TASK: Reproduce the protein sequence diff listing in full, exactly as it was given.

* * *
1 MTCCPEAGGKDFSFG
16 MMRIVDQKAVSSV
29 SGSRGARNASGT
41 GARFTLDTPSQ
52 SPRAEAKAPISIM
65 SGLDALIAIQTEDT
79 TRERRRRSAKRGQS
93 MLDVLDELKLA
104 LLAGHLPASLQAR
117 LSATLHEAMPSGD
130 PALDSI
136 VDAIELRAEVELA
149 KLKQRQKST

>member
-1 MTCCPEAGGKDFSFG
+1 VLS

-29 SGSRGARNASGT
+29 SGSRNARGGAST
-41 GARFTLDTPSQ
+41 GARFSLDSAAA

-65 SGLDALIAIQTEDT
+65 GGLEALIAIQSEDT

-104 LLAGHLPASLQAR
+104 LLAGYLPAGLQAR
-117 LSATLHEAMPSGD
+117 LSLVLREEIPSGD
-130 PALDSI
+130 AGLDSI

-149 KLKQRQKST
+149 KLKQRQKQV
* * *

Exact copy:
1 MTCCPEAGGKDFSFG
16 MMRIVDQKAVSSV
29 SGSRGARNASGT
41 GARFTLDTPSQ
52 SPRAEAKAPISIM
65 SGLDALIAIQTEDT
79 TRERRRRSAKRGQS
93 MLDVLDELKLA
104 LLAGHLPASLQAR
117 LSATLHEAMPSGD
130 PALDSI
136 VDAIELRAEVELA
149 KLKQRQKST

>member
-1 MTCCPEAGGKDFSFG
+1 VLS

-29 SGSRGARNASGT
+29 SGSRNARGGAST
-41 GARFTLDTPSQ
+41 GARFSLDSAAA

-65 SGLDALIAIQTEDT
+65 GGLEALIAIQSEDT

-104 LLAGHLPASLQAR
+104 LLAGYLPAGLQAR
-117 LSATLHEAMPSGD
+117 LSLVLREEIPSGD
-130 PALDSI
+130 AGLDSI

-149 KLKQRQKST
+149 KLKQRQKQV